The Hunt for Burmese Pythons in Florida Yields Results

While on the hunt for pythons one chilly March morning in Florida, Mike Kimmel was about to pack it in and head home. Then he saw a python over on the levee. By Burmese python standards, it was not too big at 7 ft., but it ended up being a historic catch.


Mike caught the 2,000th Burmese python in the Florida Everglades that day.


In 2017, the South Florida Water Management District launched a landmark python elimination program that garnered worldwide attention. There are about 25 snake hunters paid by the hour to hunt, their time and location is monitored by GPS devices. Bonuses are paid based on the size of the invaders as well.


An added benefit of the hunters is they serve as land stewards, reporting poachers, vandalism, fires, and trespassers they see while working.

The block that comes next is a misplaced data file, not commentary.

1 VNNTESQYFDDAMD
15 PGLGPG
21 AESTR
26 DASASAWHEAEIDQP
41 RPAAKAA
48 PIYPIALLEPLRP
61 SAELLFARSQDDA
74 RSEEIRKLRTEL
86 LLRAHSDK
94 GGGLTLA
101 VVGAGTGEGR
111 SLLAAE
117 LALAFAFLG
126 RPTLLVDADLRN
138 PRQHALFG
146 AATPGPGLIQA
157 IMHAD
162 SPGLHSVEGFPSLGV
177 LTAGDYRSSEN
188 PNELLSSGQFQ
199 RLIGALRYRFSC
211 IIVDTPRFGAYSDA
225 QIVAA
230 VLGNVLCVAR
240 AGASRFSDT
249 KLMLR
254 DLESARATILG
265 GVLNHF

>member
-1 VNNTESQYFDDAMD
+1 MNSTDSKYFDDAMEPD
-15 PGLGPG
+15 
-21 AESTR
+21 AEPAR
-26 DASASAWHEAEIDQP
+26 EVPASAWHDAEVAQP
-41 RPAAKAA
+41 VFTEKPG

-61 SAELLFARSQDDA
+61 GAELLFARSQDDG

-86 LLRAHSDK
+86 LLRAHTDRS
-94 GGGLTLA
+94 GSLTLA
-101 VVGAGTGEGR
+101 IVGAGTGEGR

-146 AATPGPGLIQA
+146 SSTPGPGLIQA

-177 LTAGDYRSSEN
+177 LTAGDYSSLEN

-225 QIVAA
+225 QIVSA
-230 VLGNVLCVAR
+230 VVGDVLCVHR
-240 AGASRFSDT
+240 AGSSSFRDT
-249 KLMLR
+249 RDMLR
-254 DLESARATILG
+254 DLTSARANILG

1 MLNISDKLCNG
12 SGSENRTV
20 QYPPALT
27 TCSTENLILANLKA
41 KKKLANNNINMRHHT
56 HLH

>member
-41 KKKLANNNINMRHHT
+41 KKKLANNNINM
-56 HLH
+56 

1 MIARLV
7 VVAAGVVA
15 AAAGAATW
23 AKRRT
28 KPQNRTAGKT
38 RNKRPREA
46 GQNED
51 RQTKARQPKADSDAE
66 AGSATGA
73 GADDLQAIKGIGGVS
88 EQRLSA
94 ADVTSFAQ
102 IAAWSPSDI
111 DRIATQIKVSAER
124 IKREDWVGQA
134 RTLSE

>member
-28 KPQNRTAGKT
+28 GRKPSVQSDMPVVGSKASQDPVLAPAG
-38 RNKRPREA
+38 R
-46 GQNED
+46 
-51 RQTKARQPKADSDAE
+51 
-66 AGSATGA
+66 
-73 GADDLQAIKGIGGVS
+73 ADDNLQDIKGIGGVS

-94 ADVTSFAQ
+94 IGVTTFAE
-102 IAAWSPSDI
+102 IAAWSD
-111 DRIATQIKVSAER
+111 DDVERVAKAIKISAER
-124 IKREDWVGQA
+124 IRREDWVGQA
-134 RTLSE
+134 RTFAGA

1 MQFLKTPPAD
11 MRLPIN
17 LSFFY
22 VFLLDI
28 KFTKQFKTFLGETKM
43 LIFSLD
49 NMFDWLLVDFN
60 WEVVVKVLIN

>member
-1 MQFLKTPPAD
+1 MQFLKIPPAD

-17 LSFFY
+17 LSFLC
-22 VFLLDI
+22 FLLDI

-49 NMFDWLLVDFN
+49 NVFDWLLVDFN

There were previous attempts to get rid of the snakes, like putting trackers on the females, training dogs to sniff them out, and hiring snake hunters from the Irula tribe in India. So far, hiring local hunters seems to have made the most progress.


Since the first discovery in 1979, the invasive species has menaced the ecosystem of the Everglades. Not knowing exactly how many snakes there are in the wild, it’s not easy to determine if the program is successful. In 2011, a study was conducted in Everglades National Park to see what effects the pythons had on the rabbit, raccoon, possum and deer populations. They found that it was reduced anywhere from 87 to 99 percent.


The reemergence of some small mammals to the area is a good indicator, though.


“I hadn’t seen a rabbit in the Everglades since last weekend. Raccoons, otters, marsh rabbits, they’re coming back,” said Kimmel in a recent interview with The Ledger, “We need to stick to what we’re doing and keep managing the python population the way we are to give our native wildlife a fighting chance.”

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